The Commerce Clause set forth in Article 1, Section 8, Clause 3 of the United States Constitution gives Congress the power “to regulate commerce with foreign nations, and between the several States, and with Indian tribes” . The Dormant Commerce Clause refers to the prohibition, implicit in the Commerce Clause, of state laws or regulations that discriminate against or unduly burden interstate commerce.
Paragraph 34 lays out New York’s guidelines for federal challenge and avoidance under the dormant trade clause, as the explicit language impermissibly prohibits”any“licensed operator”everywhere” in the United States or abroad to enter or obtain a dispensary license in New York.
Recent federal decisions on these issues in Northeast Patients Group v. United Cannabis Patients and Caregivers of Maine45 F.4th 542 (1st Cir., Aug. 17, 2022), and Variscite NY One, Inc. v. New York State, NDNY No. 22-CV-01013, ECF Doc. #23, November 10, 2022, found that state actions to prevent out-of-state operators from entering their domestic cannabis market violate the dormant trade clause. Good intentions aside, state protectionism at the expense of foreign participation is unconstitutional and subject to judicial intervention and injunction.
Excluding out-of-state operators from the emerging New York market will impede the state’s stated interests in creating jobs, growing industry, improving communities, and increasing tax revenue. . Indeed, the MTRA editors could not have intended to exclude these foreign entities, since non-New York entities that have a significant presence in New York (but interests outside of it) are included in the definition of “plaintiff” of the law:
“Applicant”…means a person applying for a cannabis license or permit…issued by the New York State Cannabis Control Board…who: has a significant presence in New York State, either individually, either by having a main registered office in the State; is incorporated or otherwise organized under the laws of that state; or the majority of the owners are residents of that state. »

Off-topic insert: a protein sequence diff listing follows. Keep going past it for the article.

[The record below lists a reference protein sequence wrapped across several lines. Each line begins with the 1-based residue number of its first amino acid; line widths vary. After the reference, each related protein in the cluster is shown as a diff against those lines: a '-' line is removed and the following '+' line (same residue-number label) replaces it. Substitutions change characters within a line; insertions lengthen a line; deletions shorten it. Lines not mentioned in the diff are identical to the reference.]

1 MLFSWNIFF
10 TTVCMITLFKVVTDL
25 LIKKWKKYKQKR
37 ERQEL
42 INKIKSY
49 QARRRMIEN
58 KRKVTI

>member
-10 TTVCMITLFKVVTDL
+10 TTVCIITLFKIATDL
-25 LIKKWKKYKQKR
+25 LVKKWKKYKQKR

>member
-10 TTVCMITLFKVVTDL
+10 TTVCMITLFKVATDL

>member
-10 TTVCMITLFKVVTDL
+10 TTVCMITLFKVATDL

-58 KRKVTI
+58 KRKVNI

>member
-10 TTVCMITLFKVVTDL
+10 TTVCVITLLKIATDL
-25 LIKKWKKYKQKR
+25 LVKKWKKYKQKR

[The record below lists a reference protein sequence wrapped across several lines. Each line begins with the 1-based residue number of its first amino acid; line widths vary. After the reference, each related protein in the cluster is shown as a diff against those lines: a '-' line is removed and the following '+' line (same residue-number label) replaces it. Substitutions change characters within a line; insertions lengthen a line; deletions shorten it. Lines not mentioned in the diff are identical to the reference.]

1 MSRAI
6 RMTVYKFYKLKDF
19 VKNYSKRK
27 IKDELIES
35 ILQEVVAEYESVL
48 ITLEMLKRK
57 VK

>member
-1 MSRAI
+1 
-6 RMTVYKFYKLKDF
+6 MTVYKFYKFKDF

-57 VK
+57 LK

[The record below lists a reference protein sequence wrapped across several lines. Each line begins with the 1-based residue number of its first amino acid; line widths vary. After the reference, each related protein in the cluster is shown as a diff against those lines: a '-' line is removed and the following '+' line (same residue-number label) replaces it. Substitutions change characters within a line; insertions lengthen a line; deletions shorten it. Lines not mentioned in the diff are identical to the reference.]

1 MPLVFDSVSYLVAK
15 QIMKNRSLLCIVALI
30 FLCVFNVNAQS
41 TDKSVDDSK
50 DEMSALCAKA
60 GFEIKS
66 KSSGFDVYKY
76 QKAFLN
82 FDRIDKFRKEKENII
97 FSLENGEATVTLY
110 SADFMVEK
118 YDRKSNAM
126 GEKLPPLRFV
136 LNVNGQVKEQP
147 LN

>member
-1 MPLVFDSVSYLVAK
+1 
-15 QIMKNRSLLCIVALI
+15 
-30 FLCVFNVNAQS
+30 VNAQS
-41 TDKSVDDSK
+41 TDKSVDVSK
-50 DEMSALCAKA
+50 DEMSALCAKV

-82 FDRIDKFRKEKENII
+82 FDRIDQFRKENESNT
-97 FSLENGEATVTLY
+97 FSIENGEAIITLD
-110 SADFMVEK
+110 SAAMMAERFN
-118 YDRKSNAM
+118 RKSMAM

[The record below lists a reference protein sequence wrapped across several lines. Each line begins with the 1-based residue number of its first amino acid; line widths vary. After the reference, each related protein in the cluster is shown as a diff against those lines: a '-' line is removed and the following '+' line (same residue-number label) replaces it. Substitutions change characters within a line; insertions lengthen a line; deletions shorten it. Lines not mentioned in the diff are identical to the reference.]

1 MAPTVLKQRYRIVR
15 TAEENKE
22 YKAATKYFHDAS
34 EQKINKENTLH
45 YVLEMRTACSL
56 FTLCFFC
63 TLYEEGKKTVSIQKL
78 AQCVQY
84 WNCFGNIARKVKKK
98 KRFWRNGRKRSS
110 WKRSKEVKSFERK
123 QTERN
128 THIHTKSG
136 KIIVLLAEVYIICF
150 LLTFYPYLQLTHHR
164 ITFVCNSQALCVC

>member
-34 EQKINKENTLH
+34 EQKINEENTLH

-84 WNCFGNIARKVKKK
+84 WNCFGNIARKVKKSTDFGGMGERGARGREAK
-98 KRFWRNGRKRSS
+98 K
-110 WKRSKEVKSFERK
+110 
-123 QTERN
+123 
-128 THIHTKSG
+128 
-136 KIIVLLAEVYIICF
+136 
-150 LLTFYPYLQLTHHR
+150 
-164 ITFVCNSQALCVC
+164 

Prince Lobel Tye LLP has established cannabis clients of all sizes who have foreign ownership interests who have submitted CAURD applications or are preparing to apply for a license when the application window opens. Their expertise and business acumen are key to the mix that will contribute to the success of New York’s emerging cannabis industry. Their inclusion in state-licensed industry helps achieve the ambition and scope of the MRTA by ensuring the creation of opportunities, the improvement of communities, the generation of tax revenues and the repair of significant damage and collateral consequences of the war on drugs.
The persistence of Paragraph 34, notwithstanding the express provisions of the MRTA and the court decisions cited above, will certainly cause significant delays and financial hardship in New York’s rollout of its legalized cannabis market.
Prince Lobel urges the CCB and CMO to clarify and/or remove the prohibitions contained in paragraph 34 of the November 8 guidelines.